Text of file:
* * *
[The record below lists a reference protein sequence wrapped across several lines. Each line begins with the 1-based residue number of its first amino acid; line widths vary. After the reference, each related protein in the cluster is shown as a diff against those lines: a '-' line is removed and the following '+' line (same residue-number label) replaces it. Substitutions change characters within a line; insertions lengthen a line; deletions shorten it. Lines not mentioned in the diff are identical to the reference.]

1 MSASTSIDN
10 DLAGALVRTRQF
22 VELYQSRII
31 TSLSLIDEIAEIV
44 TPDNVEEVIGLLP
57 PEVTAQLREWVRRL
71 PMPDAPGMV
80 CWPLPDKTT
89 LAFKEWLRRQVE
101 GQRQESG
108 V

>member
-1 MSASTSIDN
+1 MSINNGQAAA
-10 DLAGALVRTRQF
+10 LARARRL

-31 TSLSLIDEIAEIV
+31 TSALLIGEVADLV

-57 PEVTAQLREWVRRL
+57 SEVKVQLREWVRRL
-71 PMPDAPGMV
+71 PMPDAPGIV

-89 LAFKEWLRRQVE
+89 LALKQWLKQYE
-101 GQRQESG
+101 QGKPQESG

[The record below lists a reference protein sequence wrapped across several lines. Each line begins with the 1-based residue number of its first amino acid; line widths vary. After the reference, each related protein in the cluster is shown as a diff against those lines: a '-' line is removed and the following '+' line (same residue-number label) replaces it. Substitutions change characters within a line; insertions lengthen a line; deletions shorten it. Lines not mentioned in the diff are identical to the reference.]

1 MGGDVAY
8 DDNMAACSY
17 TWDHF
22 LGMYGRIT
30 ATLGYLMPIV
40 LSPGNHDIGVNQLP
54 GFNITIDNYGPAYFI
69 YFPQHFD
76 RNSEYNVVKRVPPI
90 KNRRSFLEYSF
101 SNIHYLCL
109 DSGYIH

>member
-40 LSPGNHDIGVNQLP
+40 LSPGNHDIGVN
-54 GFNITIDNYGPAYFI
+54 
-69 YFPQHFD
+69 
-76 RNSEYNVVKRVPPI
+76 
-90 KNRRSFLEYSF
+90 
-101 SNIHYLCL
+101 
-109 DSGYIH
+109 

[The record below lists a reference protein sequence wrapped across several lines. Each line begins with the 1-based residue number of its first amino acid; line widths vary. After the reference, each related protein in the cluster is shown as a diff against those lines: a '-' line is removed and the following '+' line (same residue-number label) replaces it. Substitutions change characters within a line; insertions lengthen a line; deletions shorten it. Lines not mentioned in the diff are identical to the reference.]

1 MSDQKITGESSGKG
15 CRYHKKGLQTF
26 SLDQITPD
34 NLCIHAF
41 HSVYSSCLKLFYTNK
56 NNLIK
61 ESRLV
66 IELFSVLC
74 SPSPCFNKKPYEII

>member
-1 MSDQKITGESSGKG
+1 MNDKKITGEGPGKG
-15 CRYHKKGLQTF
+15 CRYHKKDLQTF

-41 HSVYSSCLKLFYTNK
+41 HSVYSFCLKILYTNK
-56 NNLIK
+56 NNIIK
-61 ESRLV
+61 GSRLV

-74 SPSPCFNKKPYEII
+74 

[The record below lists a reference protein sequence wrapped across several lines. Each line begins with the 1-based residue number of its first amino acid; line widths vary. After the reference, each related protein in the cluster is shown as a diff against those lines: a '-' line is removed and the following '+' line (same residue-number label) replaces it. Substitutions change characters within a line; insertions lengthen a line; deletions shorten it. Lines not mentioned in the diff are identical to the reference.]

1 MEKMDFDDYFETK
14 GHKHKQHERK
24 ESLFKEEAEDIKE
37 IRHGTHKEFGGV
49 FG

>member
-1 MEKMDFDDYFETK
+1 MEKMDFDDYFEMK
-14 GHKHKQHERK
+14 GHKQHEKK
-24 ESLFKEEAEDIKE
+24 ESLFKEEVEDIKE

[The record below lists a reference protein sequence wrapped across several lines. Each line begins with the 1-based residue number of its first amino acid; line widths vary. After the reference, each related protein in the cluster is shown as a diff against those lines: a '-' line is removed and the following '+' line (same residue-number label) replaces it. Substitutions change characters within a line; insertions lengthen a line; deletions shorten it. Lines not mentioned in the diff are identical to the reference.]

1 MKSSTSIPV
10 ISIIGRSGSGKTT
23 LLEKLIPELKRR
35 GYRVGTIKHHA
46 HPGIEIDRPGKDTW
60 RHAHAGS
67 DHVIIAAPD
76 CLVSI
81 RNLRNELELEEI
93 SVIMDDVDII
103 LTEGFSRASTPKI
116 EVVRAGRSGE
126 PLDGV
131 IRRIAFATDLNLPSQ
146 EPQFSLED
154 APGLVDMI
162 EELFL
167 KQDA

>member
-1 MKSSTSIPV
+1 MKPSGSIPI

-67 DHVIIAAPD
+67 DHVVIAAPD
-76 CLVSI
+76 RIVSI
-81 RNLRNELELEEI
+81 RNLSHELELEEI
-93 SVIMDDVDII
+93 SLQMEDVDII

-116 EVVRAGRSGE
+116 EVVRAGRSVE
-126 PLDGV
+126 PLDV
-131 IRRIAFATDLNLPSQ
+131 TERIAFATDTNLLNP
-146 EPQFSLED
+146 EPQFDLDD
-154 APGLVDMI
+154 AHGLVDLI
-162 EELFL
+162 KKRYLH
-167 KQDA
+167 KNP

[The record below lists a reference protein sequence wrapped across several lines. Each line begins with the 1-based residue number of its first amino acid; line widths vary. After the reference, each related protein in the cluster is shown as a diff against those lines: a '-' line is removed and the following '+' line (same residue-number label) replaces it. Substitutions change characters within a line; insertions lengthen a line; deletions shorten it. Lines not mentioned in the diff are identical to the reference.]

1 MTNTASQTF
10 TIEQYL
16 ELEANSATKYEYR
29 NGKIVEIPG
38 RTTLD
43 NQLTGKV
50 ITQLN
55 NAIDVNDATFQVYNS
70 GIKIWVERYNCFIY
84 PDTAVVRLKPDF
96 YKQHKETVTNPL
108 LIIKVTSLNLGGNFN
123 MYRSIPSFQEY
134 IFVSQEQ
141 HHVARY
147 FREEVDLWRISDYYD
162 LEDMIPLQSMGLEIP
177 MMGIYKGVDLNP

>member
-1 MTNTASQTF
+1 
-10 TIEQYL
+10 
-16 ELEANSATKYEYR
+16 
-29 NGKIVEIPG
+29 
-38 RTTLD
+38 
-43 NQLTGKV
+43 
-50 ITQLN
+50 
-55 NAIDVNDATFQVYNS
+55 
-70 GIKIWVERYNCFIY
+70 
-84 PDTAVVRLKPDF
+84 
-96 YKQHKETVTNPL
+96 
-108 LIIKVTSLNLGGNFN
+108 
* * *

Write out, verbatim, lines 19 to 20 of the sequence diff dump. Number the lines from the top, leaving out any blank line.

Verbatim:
+31 TSALLIGEVADLV

-57 PEVTAQLREWVRRL